If you have no experience with homeschooling, you might be surprised to learn that it doesn’t necessarily replicate the classroom experience. A homeschool day doesn’t have to last for eight hours, rely on chalkboards or whiteboards, involve hours of sitting, or take place from 8:00 a.m. to 3:00 p.m.  As long as your kids are learning what they need to learn, you can adjust the schedule, start later, take shorter days, and let kids spend more time learning and exploring their own interests.

3. Get Advice

Try to connect with more experienced homeschool parents who are willing to answer questions, share tips, and maybe participate in some Zoom lessons or socially distant field trips with your family. Homeschooling doesn’t mean keeping kids isolated; many homeschooling families get together for group lessons and social events. Connecting in person might be hard, but a sense of community and support — even if it’s virtual — can make things easier.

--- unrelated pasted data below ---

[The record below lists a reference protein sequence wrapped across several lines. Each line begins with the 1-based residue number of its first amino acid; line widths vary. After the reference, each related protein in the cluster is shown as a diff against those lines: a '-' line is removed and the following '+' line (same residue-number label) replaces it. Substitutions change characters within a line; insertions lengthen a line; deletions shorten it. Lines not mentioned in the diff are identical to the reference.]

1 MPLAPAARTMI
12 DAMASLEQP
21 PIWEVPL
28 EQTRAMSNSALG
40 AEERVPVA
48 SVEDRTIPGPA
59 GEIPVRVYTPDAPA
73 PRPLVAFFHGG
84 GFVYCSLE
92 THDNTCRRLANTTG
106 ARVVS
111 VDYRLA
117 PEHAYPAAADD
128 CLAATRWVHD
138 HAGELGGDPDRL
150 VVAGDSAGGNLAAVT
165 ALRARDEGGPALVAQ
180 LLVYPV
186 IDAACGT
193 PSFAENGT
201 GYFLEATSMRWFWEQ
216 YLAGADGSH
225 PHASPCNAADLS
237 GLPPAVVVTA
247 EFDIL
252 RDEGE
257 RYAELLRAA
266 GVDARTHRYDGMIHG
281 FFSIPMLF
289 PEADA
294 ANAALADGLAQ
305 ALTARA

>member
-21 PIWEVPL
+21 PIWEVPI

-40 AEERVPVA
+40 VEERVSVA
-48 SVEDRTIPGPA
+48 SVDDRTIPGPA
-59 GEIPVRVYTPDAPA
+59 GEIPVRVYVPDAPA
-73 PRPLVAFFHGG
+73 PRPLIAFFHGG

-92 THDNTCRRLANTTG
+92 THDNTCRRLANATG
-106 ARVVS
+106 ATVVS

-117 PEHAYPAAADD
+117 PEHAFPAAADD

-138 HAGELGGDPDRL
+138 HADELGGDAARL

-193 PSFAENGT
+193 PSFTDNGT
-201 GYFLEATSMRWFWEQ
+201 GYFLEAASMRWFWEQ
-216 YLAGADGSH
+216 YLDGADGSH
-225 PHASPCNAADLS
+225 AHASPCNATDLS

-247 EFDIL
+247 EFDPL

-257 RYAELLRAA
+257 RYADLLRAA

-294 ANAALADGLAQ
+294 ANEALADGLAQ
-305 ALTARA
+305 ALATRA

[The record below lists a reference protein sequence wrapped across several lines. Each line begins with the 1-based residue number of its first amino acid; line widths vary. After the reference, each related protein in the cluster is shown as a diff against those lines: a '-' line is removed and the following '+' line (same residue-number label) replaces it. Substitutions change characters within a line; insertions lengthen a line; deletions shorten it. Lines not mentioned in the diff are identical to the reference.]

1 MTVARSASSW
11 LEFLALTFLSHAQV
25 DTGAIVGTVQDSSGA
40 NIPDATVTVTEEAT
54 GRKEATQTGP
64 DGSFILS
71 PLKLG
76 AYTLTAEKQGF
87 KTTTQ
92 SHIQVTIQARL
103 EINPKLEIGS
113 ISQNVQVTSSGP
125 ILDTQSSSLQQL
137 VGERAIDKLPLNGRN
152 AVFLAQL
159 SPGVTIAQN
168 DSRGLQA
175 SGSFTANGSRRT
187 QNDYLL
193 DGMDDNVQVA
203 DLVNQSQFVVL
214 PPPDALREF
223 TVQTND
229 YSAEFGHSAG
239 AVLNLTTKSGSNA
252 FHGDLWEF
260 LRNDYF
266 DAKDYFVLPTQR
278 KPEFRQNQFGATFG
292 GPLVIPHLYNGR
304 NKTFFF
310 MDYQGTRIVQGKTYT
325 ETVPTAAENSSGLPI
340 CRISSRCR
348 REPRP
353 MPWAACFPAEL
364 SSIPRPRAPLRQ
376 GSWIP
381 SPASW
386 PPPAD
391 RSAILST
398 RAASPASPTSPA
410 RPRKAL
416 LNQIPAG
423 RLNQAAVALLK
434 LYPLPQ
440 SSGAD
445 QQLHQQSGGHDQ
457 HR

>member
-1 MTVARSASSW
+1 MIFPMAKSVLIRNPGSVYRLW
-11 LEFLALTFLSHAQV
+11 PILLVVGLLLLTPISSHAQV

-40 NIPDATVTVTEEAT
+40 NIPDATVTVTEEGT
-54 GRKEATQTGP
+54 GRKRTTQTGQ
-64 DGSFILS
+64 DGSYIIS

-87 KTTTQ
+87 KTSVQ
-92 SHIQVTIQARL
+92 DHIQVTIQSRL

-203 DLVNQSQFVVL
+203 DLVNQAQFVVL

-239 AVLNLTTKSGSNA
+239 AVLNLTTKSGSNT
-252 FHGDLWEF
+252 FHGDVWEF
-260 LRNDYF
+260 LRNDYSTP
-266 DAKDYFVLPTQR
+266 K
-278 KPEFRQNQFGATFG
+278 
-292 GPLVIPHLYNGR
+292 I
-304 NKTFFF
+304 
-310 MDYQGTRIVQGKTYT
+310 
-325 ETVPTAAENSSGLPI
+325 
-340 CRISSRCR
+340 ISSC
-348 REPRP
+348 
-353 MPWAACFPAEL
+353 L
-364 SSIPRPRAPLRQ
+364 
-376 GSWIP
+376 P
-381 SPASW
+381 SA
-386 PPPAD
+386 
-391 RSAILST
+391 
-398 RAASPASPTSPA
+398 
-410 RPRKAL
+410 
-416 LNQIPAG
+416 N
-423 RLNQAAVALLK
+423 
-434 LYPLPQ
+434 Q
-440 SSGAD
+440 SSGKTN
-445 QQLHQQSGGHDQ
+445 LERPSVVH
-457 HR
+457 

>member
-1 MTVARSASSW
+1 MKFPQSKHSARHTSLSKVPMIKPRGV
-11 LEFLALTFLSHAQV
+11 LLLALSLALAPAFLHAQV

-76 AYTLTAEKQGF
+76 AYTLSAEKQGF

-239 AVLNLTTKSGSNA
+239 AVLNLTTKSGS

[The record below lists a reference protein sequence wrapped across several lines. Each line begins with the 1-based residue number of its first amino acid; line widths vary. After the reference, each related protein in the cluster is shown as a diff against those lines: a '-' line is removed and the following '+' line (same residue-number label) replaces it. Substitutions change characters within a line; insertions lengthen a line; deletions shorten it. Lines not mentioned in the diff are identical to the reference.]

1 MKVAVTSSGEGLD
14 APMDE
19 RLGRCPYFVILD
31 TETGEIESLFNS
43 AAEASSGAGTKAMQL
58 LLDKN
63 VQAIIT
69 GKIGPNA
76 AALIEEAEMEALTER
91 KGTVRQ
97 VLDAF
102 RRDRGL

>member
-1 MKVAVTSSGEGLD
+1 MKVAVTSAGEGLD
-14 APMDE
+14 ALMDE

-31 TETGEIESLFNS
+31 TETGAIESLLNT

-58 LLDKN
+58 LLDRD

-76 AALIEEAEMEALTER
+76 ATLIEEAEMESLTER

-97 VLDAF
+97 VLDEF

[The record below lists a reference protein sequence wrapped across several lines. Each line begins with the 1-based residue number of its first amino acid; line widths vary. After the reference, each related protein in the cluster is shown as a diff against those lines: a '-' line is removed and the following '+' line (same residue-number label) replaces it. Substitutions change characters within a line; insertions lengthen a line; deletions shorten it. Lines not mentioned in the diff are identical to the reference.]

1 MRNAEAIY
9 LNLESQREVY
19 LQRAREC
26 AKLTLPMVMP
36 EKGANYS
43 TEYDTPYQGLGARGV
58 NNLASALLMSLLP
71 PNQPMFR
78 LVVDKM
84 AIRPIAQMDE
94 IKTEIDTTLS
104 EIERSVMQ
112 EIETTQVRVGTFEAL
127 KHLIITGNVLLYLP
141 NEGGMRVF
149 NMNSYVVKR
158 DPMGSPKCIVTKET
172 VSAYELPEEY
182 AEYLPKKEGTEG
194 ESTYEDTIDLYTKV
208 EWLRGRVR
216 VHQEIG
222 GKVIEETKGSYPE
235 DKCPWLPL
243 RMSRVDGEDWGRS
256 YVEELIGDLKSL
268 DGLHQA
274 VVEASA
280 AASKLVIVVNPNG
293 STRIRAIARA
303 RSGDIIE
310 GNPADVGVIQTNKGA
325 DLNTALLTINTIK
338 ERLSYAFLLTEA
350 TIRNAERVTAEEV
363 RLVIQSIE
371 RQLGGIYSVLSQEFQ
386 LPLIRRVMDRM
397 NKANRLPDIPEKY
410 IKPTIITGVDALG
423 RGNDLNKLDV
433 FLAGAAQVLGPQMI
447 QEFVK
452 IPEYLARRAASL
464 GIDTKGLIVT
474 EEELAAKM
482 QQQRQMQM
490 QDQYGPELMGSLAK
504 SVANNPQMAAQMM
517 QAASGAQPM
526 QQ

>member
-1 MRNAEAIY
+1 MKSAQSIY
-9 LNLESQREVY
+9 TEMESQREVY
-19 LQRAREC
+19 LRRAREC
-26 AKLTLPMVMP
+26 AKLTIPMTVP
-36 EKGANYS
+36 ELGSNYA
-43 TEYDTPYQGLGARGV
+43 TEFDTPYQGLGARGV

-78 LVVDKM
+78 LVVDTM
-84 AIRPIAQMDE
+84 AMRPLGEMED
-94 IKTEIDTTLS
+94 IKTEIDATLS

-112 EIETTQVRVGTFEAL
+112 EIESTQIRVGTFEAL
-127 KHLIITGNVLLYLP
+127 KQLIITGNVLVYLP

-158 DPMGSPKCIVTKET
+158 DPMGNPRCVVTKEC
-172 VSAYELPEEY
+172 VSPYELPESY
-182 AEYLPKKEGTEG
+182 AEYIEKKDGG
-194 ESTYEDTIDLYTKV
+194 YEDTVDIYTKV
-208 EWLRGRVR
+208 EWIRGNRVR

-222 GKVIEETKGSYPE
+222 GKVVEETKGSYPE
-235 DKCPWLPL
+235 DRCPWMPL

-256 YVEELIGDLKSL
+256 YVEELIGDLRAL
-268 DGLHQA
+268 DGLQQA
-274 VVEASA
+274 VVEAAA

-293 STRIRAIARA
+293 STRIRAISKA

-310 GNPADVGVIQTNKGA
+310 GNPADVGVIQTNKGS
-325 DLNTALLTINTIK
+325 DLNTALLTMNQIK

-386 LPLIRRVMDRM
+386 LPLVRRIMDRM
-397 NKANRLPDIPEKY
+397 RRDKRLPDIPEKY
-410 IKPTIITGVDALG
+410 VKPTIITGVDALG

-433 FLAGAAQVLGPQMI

4. Create a Fixed Schedule

A sense of routine can help everyone, especially kids, during what may be anxious times. Plus, it’s just easier to fit homeschooling into your life if you can set aside specific hours each day to commit to it. Go ahead and incorporate family chore time into your planned lessons, since this can help kids develop motor skills and learn how to take care of a house. Kid-friendly DIY projects also present a good opportunity for hands-on learning.

5. Prep Your Space

Many homeschooling families have a dedicated “classroom” in the home where lessons are taught. If you want to recreate a school-like atmosphere and draw clear boundaries around homeschooling time, a classroom might be for you.